By Al Kaufman
In 2009, Ross Flournoy’s power-pop Southern California band, The Broken West, parted ways. Flournoy moved to Pasadena and developed a strong case of writer’s block. An NPR Monitor Mix competition, in which he was forced to write and record a song in a weekend, led to “Under the Gun,” which, on The Year of Magical Drinking, is a pop gem that sounds like one of the best things Jeff Tweedy and Wilco never recorded. Great drums, cool guitar riffs, and either about songwriting or chastising a friend or girlfriend for giving up on him when he was down. Or maybe both.
Much of Magical Drinking has an upbeat Wilco feel. On other occasions, such as “The Party Line” and “Teenage Blood” (especially “Teenage Blood”) it gets turned up to Replacements levels. It’s ragged, emotional rock ‘n’ roll that feels like equal parts talent and bourbon; like raw torment and unabashed bravado. It feels sincere. But, more importantly, it sounds good.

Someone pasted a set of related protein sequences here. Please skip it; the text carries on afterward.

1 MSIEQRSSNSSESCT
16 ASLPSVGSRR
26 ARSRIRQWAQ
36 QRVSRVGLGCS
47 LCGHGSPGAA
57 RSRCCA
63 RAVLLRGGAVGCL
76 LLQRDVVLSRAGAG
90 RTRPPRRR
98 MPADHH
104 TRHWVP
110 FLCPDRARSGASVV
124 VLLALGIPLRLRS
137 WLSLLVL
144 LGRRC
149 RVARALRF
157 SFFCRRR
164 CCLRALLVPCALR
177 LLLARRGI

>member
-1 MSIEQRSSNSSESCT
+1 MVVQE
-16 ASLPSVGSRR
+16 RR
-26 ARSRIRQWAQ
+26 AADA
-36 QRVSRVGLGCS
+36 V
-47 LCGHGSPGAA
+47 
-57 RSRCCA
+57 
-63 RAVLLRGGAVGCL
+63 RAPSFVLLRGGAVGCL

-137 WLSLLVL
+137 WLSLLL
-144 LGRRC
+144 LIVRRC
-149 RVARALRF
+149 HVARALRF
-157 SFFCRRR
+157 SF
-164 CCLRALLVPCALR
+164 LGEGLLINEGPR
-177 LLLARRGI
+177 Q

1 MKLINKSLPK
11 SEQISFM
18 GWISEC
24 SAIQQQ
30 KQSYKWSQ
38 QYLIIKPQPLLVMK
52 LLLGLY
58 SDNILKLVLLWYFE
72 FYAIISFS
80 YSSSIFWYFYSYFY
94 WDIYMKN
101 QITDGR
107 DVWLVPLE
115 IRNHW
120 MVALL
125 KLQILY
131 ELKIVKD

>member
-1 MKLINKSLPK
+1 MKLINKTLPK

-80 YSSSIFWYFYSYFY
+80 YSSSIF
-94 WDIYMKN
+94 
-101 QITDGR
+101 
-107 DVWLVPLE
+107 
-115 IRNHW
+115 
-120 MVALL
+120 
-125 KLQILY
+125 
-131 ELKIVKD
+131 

Flournoy and company (including former members of The Broken West) branch out a bit near the end of the CD. “Holy Roller” is a gorgeous ballad in which Flournoy treats his girlfriend like a god. “You give me cause to deny/That I could live without you,” he sings. “Burn Me Alive,” with it’s woodblock, programming, and attempts at falsetto, which doesn’t work as well, but is interesting in its attempts. “Coming To” ends things on a more mainstream note, but Flournoy puts on his best lounge lizard when purring come-ons such as “I’m coming to a bed near you.”
Flournoy calls Magical Drinking “more honest” than anything he ever did with Broken West. It doesn’t rock as hard, but it has a whole lot more passion, and that’s never a bad thing.